Good Hygiene Habits for Boys
Heidi Katz of Los Angeles, Calif., never wanted to become the "because I said so" kind of parent. In the past few years, when her son, Max, 11, ignored her pleas for him to use good grooming skills, Katz resisted the temptation to be demanding.
"My child has always kept himself pretty clean, although I've met with certainly a lot of resistance lately," Katz says. "Take a shower. I don't want to. Cut your fingernails. I don't want to. Brush your teeth. I don't want to."
Katz found material for her son to read about good grooming habits. She took him to the store to find guy-friendly as opposed to unisex grooming products. Now he takes more frequent showers, using body wash and shampoo.
Controlling body odor is not easy, and more boys are starting to develop and become involved in sports at a younger age. Max stays active with his skateboarding, rollerblading and soccer games. "He is getting to the point now where he sweats," Katz says. "He did not used to sweat. He is starting to develop those glands and that capability."
While most parents should start noticing when their guys produce more oil and odor, it may be the teacher or school principal who first brings it to a boy's attention.
Bobbi Jasper, Ph.D., of Rockville, Md., an elementary school principal for Montgomery County Public Schools, says school administrators try to be discreet when having conversations about personal grooming. Jasper understands the issue more than most because she has two sons, Michael, 16, and Phillip, 13.
"They need to start being taught those skills at a younger age so when they get to be the age where they perspire and develop body odor as a result of the bacteria, it's second nature for them to start taking care of themselves," Jasper says. "Sometimes you have to have private conversations and explain to the young men that they really need to start thinking about the effect their decision is having on people around them. For instance, they come in from physical education or from recess. Even a fourth-grader or third-grader will have the need to use deodorant or an antibacterial soap. Teachers have to get close to these kids. Other kids have to get close to these kids. Sometimes it's a skill that needs to be taught or explained. It's not going to come naturally because very often we don't smell quite as offensive to ourselves as we do to others."
Having a Talk
When it comes time to have a talk about hygiene, Jasper says it's best if parents have already modeled good grooming skills in the home. "If you don't model that, how do you expect the kids to do it?" she says.
Jasper suggests pulling the child aside to talk about the matter privately when the two of you are involved in an activity other than just talking. "The best time to talk to boys is not a face-to-face conversation – it's when they are doing something and you are doing something, and you are having a 'don't look at me in the eye' conversation," she says. "If you are cooking and they are cleaning up, when they don't look at you directly, we know it's a more effective conversation with boys."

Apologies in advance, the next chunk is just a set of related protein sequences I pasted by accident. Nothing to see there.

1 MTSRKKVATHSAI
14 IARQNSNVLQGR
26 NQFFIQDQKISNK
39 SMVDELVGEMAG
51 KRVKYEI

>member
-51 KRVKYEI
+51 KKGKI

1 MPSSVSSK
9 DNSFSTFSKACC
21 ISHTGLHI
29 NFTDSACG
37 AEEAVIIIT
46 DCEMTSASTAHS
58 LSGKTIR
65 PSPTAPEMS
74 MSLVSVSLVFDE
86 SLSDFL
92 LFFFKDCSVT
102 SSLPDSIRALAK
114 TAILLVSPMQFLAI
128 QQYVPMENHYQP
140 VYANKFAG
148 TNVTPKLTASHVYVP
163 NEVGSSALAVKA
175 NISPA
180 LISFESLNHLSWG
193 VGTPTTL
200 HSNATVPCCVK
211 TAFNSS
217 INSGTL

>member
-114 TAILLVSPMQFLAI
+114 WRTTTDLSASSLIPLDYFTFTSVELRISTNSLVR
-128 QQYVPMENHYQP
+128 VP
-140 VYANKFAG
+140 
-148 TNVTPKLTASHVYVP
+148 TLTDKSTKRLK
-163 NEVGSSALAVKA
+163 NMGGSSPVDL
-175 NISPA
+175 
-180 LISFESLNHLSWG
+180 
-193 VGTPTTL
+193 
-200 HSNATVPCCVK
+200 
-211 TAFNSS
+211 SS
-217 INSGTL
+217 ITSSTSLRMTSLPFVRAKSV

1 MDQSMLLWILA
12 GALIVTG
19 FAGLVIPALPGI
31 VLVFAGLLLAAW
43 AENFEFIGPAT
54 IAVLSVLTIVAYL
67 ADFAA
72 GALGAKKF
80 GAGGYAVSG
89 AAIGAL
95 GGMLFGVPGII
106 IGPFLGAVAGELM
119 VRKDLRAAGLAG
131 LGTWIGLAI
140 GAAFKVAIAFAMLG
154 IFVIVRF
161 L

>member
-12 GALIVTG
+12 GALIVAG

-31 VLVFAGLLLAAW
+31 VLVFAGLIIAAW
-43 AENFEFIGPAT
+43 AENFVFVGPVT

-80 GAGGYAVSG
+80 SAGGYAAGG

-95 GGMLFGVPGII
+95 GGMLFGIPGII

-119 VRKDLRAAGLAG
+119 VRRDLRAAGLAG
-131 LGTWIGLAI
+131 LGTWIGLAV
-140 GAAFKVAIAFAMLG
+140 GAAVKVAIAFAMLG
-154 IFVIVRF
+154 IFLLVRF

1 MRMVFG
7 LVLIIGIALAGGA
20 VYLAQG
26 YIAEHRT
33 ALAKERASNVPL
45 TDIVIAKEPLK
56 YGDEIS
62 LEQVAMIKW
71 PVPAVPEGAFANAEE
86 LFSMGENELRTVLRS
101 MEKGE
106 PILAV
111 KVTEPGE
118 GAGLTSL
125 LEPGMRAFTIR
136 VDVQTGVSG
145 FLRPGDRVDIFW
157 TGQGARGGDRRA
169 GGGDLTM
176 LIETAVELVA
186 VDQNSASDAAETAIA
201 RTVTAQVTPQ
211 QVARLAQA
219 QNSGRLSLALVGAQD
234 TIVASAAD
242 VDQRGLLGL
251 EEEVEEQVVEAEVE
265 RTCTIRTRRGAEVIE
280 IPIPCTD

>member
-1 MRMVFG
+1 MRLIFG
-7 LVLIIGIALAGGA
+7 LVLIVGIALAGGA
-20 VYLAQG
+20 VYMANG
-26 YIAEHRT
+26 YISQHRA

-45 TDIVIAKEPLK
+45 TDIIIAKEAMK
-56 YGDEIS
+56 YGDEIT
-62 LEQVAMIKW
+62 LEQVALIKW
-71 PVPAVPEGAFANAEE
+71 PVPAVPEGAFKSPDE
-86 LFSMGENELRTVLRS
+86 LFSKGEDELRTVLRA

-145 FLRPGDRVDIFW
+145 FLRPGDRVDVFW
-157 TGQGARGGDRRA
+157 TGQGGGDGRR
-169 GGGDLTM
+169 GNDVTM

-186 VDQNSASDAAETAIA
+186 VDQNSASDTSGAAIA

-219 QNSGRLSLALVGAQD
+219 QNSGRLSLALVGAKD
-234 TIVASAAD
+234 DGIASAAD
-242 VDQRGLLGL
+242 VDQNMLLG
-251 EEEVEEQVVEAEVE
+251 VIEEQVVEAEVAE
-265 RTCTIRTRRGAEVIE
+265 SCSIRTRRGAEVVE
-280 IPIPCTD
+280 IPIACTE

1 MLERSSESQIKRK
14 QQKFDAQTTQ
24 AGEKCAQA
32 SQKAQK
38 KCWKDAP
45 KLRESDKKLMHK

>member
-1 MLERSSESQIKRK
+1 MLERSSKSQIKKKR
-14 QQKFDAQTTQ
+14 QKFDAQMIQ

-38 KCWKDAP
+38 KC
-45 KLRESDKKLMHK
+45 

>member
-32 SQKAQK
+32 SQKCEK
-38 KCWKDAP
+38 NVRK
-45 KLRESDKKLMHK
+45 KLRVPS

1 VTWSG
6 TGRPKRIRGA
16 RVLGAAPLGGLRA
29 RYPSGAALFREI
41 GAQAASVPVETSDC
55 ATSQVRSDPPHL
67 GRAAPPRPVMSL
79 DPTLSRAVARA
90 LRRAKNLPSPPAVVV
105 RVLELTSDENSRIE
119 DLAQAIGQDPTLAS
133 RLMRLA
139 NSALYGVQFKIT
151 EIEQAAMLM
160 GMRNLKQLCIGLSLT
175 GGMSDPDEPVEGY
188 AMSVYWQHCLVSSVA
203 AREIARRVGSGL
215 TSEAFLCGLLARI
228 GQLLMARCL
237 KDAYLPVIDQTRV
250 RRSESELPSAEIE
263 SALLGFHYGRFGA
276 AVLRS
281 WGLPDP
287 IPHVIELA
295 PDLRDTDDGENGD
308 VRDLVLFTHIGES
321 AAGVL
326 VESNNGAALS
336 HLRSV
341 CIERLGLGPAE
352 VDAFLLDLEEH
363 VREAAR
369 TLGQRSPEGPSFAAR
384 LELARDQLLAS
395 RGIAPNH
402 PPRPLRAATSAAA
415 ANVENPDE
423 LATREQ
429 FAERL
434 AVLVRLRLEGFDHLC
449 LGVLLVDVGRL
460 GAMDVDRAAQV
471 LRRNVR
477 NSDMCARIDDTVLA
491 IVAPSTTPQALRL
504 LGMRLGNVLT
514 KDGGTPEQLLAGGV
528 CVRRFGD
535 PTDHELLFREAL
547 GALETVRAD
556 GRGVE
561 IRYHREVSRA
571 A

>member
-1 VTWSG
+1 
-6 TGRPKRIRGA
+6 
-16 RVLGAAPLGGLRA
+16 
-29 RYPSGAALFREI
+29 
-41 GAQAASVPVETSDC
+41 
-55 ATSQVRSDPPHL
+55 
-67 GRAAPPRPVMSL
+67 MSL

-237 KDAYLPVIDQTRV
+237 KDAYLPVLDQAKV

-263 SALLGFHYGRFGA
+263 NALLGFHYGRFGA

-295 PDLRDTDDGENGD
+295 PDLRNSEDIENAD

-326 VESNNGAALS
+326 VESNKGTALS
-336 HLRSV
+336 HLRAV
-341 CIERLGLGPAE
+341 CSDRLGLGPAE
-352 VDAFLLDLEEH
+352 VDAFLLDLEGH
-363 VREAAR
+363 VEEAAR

Finally, give boys options you can live with. If you're going to give them options or choices, don't give them a choice you are going to say no to, she advises. "If you don't want them to have a choice, give them two options, either one you can live with," she says. "'Well, honey, you are at that age now, do you want to use deodorant A or deodorant B or which soap do you want to use?' Give them a little control, but give them choices you can live with because if you give them an option and you don't respect them, you really reduce your credibility to garbage."
Grooming Products for Boys
Some boys are reluctant to use deodorant, shampoo or some soap products, simply because they have a feminine scent.
Kathy Peel, of Dallas, Texas, the author of 17 books including Family For Life (McGraw Hill, 2003) and The Family Manager Takes Charge (Penguin, 2003), helped launch the OT (OverTime) personal grooming products for boys sold at Target and Meijer stores.
Peel, a parenting and family management expert, has raised three boys who are now grown. "This is such an awkward time in a boy's life because his body is growing very, very fast," Peel says. "Some can grow up to five inches a year. And they are growing up and out and they feel awkward, and it usually falls to Mom to teach them good grooming and good hygiene habits."
Peel says The Procter & Gamble Company spent two years researching and developing the line of grooming products for boys. They found boys like to smell the same all over their body. "The No. 1 concern of boys ages 9 to 16 is their appearance," she says. "Until now, the options have been either sister's strawberry banana shampoo or sister's deodorant or dad's. It made it harder because they did not have any products of their own."
School and Self-esteem
"When my boys were in school, they took health in the sixth grade and learned some hygiene tips," Peel says. "Now, they teach it in the fourth grade. Boys are going through puberty earlier; they are starting to play sports earlier ... and they are smelling earlier. Sometimes boys 9 or 10 don't even want to shower every day. That's the first key – to get them in the habit of showering every day."
Peel tries to stress the fact that teaching a young boy good grooming and hygiene is about a lot more than body odor and looking good. "When a boy feels good about how he looks and how he smells, if he is not worried about that, he can pay more attention in class and do better in school because he is not thinking they are snickering because he does not smell good," she says.
A boy who feels good about the way he looks and smells will have higher self-esteem. As a parent, it's possible to prevent embarrassing moments in a boy's life – such as a popular girl holding her nose as he enters the room – by teaching him early on the importance of good hygiene.